The present John Street, from Stirling Highway to the Swan River, developed as a predominantly residential area, with the exception of the Gresham Hotel (to 1934) and the North Fremantle Oval (later Gilbert Fraser Reserve). At the western end of the street a number of prominent homes were built, while the eastern end was characterised by workers cottages. Long residential blocks on the south side of the street, east of the oval, had a number of cottages built along their rear boundary, facing the water. These were reported to have flooded frequently. The street overall fell into disrepair in the decades following World War Two, with many of the larger residences used as boarding houses and the cottages rented out. Many German and Polish migrants took up residence in this period. From the 1980s, gentrification of the area began, with older places either being restored or demolished to construct higher density housing. In the 1990s, most of the older houses at the eastern end of the street were demolished to allow for new waterside developments, most notably Pier 21.

Holmdene was constructed c.1901 for Joseph Bernard Tully, who is variously recorded as miner (1897), gentleman (1900), tobacconist (1902) and hotel keeper (also 1902). Holmdene replaced an earlier two-room cottage constructed in 1894. Tully is recorded in 1900 as residing at the Gresham Hotel further up the street, suggesting that the cottage had been demolished in this year and the large residence not yet completed. Tully took out a number of mortgages, suggesting that the cottage had been demolished in this year and the large residence not yet completed. In 1901 a mortgage of £1200 is recorded on the title, suggesting the construction of a large residence. Tully took out a number of mortgages again for £600, beginning 62 years of ownership by the Holm family. After Elizabeth died, the place was transferred in 1918 to Jessie Amelia Bathurst Holm (spinster). Jessie lived at the place until at least 1949. She died in 1962, but it was not until 1976 that the place was purchased from her estate by local residents Norman James Glazier (builder) and his wife Mavis Jean. The house was by this time in poor condition, and the Glaziers set about restoring it. Plans show the place as being two-storey at the front, but single storey to the rear, all contained under the same roofline, due to the fall of the land. The ground floor has only two rooms. A 1981 real estate advertisement for the place claimed it had a fireplace in every room.

This place was included in the 'North Fremantle Heritage Study' (1994) as a place contributing to the development and heritage of North Fremantle. It was also included in the list of heritage places in the City of Fremantle identified by the Fremantle Society (1979/80) - PURPLE -of architectural and historic significance in its own right.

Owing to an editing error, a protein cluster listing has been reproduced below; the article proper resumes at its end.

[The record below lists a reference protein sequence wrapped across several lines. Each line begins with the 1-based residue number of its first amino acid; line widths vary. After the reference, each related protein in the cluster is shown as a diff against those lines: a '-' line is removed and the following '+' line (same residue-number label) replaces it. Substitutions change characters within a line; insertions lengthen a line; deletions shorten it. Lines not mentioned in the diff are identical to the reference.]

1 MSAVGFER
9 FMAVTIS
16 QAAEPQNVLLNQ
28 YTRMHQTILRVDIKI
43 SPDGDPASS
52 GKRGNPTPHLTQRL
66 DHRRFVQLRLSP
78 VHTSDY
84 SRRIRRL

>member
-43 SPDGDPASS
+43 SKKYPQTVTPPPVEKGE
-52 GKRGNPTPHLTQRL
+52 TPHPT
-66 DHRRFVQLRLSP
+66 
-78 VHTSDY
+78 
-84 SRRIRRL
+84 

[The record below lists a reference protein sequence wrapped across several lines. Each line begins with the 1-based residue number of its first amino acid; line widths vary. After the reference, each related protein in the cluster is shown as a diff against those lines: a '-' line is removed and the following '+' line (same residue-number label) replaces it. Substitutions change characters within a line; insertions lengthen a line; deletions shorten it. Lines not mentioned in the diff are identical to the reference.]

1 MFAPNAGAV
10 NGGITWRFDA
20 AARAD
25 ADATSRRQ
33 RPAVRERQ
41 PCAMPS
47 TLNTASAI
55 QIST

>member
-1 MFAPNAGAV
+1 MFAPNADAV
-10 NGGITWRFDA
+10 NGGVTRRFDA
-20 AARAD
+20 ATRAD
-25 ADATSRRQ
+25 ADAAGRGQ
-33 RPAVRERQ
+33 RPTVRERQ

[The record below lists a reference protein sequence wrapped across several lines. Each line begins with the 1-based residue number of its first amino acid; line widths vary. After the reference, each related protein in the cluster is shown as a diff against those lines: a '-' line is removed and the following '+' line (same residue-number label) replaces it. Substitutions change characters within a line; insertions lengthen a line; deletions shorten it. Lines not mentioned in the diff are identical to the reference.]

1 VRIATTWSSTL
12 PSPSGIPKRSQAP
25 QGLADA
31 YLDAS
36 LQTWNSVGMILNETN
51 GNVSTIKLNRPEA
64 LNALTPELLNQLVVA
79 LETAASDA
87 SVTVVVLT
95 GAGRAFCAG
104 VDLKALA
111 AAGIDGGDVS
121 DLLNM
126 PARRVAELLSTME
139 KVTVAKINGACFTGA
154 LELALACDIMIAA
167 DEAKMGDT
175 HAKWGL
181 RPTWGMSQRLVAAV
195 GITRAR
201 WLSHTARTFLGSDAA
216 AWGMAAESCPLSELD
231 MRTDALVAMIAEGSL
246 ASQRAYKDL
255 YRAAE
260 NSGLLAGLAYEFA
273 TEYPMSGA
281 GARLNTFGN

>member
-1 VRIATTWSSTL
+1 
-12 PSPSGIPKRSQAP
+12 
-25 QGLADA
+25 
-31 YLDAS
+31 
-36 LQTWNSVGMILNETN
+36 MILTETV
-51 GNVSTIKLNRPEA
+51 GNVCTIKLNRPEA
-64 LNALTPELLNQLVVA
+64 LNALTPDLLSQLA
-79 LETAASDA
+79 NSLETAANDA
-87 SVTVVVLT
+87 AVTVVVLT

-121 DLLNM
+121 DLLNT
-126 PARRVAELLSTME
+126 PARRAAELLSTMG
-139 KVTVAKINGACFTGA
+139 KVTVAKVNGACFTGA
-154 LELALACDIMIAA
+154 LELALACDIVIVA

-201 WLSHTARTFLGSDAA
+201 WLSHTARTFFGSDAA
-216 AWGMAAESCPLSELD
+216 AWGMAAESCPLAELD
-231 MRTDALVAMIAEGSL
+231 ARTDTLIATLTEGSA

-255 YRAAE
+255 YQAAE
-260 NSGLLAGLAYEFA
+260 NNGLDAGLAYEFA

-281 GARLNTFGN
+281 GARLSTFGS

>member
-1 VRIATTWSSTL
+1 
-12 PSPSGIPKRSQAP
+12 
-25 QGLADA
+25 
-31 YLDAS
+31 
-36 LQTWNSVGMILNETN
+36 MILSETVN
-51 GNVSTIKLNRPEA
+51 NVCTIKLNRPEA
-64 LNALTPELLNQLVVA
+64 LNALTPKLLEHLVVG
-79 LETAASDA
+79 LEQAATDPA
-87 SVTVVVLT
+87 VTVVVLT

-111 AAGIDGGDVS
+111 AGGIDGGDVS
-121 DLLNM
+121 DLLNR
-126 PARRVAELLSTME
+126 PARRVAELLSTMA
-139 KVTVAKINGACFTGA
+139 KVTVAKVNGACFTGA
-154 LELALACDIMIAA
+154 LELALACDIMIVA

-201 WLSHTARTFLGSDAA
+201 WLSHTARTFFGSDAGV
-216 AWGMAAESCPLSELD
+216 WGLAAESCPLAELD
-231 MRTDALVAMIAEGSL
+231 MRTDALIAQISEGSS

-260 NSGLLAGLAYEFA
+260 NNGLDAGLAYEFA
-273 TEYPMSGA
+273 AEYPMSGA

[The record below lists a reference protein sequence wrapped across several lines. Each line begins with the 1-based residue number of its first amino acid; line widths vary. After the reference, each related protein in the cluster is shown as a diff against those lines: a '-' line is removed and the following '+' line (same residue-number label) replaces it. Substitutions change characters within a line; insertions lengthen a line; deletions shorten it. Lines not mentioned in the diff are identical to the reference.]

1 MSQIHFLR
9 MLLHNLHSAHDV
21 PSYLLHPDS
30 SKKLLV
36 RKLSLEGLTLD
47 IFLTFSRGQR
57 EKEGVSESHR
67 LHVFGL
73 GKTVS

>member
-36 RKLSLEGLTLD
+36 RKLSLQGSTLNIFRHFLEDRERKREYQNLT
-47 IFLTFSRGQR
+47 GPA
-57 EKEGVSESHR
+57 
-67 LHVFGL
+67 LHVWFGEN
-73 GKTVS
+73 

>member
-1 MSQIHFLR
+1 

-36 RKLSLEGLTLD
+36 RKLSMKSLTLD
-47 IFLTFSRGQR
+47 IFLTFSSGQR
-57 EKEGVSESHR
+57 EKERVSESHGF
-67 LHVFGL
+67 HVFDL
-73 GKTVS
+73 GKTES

High degree of integrity (original intent clear, current use compatible, high long term sustainability, restored, sympathetic rear extension).
High degree of authenticity with much original fabric remaining.
(These statements based on street survey only).


Condition assessed as good (assessed from streetscape survey only).

Other Keywords

The Fremantle MHI management category for this place was amended and adopted by the decision of Council on 28/09/2011.

Place Type

Individual Building or Group


Epoch General Specific
Present Use RESIDENTIAL Two storey residence
Original Use RESIDENTIAL Two storey residence

Architectural Styles

Federation Queen Anne

Construction Materials

Type General Specific
Wall BRICK Pointed Brick
Roof METAL Corrugated Iron
Wall RENDER Smooth
Wall STONE Limestone

Historic Themes

General Specific
DEMOGRAPHIC SETTLEMENT & MOBILITY Land allocation & subdivision

Creation Date

20 Jul 2011

Publish place record online (inHerit):


Last Update

22 Mar 2019


This data is provided by the City of Fremantle. While every care is taken to ensure the accuracy of this data, the City of Fremantle makes no representations or warranties about its accuracy, reliability, completeness or suitability for any particular purpose and disclaims all responsibility and all liability (including without limitation, liability in negligence) for all expenses, losses, damages (including indirect or consequential damage) and costs which you might incur as a result of the data being inaccurate or incomplete in any way and for any reason. Under no circumstances should this data be used to carry out any work without first contacting the City of Fremantle for the appropriate confirmation and approval.